Jun 022015
 
  • Are the 3 r’s,”reading, ‘riting, ‘rithmetic” the basics of what one needs to know?

For many years, educators have emphasized “the 3 r’s” as the cornerstone of skills students must have for academic success.  While these remain critical skills, the fourth part of the cornerstone has rarely been given appropriate focus but remains essential for students and later in adulthood. Speaking, the other half of reading/writing, remains a neglected skill in education — but has major significance for students and adults.

Acquiring the ability to find words to express oneself, string them together in phrases and sentences, and articulate these complex sounds with the standard production within one’s spoken language is a process we take for granted.  Only when the process becomes disrupted do we question what is truly a miraculous feature of the human brain and nervous system.

When children have difficulty with developing speech and language — for a variety of reasons — we may come to understand how unique speaking is among all the living species.  So too, only when an adult has an injury or illness that disrupts the normal process of speech and language do we come to realize that these are skills usually taken for granted.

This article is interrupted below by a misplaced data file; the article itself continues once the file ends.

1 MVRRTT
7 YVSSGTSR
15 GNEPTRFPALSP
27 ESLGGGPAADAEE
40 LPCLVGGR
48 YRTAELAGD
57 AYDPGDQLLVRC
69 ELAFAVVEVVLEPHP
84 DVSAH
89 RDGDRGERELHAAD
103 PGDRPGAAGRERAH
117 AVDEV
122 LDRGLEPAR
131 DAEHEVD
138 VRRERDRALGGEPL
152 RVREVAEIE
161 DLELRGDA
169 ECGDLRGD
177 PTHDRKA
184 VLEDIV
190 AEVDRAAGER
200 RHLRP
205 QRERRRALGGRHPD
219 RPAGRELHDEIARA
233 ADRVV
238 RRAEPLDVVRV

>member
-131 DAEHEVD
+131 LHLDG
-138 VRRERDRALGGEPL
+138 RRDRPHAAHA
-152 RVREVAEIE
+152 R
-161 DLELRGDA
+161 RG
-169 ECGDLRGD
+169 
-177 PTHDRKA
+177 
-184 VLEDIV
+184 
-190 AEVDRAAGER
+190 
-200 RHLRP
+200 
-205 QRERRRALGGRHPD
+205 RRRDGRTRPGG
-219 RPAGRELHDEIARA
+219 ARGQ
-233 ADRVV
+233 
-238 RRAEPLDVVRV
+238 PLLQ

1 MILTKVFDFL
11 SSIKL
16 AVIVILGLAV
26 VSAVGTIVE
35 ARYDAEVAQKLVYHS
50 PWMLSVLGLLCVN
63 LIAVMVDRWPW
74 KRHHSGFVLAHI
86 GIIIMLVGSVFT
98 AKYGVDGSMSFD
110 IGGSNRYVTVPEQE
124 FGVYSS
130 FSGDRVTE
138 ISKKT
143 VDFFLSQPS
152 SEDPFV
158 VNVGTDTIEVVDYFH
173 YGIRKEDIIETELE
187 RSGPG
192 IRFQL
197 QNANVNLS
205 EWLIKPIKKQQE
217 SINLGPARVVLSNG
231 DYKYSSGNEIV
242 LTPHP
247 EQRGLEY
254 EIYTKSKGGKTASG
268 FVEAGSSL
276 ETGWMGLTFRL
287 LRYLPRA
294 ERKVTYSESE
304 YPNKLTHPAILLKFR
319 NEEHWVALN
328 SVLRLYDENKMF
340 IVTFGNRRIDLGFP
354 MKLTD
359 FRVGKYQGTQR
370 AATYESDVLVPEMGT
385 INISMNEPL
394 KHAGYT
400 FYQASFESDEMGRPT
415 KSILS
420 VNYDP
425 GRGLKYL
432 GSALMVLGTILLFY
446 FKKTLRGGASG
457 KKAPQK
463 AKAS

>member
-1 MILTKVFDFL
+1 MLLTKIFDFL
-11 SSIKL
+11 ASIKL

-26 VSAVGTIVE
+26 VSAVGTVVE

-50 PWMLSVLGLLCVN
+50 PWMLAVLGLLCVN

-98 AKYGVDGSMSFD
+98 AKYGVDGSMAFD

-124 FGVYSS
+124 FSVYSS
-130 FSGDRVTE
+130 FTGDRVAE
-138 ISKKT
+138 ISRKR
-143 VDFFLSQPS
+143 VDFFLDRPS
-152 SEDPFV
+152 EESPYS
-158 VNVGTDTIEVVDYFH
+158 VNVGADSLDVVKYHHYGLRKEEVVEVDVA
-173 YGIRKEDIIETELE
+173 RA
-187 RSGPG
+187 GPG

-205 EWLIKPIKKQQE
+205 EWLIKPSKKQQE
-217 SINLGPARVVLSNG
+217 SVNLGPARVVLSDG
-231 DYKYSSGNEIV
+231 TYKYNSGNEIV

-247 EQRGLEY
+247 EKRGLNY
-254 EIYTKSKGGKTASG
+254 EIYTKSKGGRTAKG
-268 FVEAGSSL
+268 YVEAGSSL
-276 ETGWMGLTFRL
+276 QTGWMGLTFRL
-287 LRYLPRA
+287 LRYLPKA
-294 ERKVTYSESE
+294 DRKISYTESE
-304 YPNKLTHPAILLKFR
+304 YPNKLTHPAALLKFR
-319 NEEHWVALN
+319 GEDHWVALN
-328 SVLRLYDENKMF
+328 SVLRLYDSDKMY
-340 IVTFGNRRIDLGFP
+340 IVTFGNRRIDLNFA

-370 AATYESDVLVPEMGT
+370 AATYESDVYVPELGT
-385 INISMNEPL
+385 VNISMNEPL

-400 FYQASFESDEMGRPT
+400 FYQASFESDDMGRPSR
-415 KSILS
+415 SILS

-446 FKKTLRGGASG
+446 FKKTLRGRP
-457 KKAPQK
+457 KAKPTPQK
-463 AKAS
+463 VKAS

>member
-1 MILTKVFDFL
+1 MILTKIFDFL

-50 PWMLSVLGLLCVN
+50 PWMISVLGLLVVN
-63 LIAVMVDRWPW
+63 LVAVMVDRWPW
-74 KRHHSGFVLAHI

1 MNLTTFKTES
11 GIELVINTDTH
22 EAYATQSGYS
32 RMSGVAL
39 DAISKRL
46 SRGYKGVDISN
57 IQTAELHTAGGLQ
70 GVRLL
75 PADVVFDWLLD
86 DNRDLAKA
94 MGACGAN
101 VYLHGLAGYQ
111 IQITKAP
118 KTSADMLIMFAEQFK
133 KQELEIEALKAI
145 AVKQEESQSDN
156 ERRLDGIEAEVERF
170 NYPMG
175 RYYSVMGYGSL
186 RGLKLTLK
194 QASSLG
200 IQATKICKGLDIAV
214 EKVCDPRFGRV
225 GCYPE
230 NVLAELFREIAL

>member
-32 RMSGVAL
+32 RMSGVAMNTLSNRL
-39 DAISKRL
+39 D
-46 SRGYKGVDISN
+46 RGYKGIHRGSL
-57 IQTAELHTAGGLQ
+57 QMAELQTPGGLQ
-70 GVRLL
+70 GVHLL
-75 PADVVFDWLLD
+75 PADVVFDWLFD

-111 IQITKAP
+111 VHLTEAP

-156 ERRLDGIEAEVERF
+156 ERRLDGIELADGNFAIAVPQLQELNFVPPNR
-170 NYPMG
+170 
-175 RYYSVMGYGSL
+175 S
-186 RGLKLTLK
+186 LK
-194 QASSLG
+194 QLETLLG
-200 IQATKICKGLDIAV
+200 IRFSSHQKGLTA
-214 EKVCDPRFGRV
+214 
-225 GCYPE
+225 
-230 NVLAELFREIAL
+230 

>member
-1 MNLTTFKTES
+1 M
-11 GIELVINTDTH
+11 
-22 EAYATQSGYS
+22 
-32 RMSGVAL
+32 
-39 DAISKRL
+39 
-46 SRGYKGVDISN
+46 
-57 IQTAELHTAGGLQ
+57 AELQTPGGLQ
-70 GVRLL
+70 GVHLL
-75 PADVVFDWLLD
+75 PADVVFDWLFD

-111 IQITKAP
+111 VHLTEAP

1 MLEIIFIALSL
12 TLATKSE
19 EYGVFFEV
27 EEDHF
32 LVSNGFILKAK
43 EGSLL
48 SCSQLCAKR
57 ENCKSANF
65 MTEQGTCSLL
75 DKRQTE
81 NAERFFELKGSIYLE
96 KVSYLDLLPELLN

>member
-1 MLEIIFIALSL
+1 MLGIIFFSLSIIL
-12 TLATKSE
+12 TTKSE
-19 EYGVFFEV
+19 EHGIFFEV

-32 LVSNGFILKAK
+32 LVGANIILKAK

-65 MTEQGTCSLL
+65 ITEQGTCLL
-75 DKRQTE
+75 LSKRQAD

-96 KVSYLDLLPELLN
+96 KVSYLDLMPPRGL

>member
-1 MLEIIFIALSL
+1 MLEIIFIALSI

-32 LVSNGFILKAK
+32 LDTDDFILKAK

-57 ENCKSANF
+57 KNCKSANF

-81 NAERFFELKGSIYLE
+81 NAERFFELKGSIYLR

• What about healthy, educated adults who find expressing themselves difficult?

To those individuals who have difficulty speaking — especially where they’re being judged or evaluated — it may appear that everyone else speaks fluently and easily.  This isn’t the reality, however.  More people have difficulty expressing their thoughts in formal settings than they will admit.  Adding to the pressure to speak well, the contexts for speaking/presenting occur more frequently as one progresses up the professional ladder.

  • Do poor speaking and/or writing skills make a difference in a world where technical knowledge remains most important?

In my practice I have worked with educated, intelligent individuals who need to express their ideas to clients and present their work in public forums.  Even further, they need to create reports and written documents to summarize and illustrate their expertise.

The critical abilities for organizing information and presenting in front of other professionals in a variety of contexts becomes a stumbling block for many people seeking professional development.  The link between the organization of material — focusing on key features (critical for any presentation) — and making a strong verbal presentation involves both writing and speaking skills.

  • Even in our technologically-oriented world, the twin verbal skills of speaking and writing remain critical life skills.

It seems clear that in the 21st century, the “3’r’s” need to be modified to the cornerstone of “3 plus 1”: “reading, ‘riting, ‘rithmetic, and speaking.”  Technology has become an important tool for information management and presentation, but the spoken/written word remains essential.

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Check back soon for more articles on public speaking, writing, speech pathology and executive function skills.

 

 

 

 

 

 

 

 

 

 

 

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